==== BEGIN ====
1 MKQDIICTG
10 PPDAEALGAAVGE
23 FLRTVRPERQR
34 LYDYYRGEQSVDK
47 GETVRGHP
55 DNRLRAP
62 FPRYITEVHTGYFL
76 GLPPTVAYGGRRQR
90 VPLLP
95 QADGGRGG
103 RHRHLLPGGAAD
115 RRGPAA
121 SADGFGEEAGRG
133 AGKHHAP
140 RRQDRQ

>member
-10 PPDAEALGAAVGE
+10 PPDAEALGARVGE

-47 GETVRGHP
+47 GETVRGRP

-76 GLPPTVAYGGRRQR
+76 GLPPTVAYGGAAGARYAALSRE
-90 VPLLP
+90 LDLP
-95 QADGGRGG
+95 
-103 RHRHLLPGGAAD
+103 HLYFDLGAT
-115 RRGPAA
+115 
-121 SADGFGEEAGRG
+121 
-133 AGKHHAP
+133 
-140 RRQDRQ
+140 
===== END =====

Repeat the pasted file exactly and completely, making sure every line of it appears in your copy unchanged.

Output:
1 MKQDIICTG
10 PPDAEALGAAVGE
23 FLRTVRPERQR
34 LYDYYRGEQSVDK
47 GETVRGHP
55 DNRLRAP
62 FPRYITEVHTGYFL
76 GLPPTVAYGGRRQR
90 VPLLP
95 QADGGRGG
103 RHRHLLPGGAAD
115 RRGPAA
121 SADGFGEEAGRG
133 AGKHHAP
140 RRQDRQ

>member
-10 PPDAEALGAAVGE
+10 PPDAEALGARVGE

-47 GETVRGHP
+47 GETVRGRP

-76 GLPPTVAYGGRRQR
+76 GLPPTVAYGGAAGARYAALSRE
-90 VPLLP
+90 LDLP
-95 QADGGRGG
+95 
-103 RHRHLLPGGAAD
+103 HLYFDLGAT
-115 RRGPAA
+115 
-121 SADGFGEEAGRG
+121 
-133 AGKHHAP
+133 
-140 RRQDRQ
+140 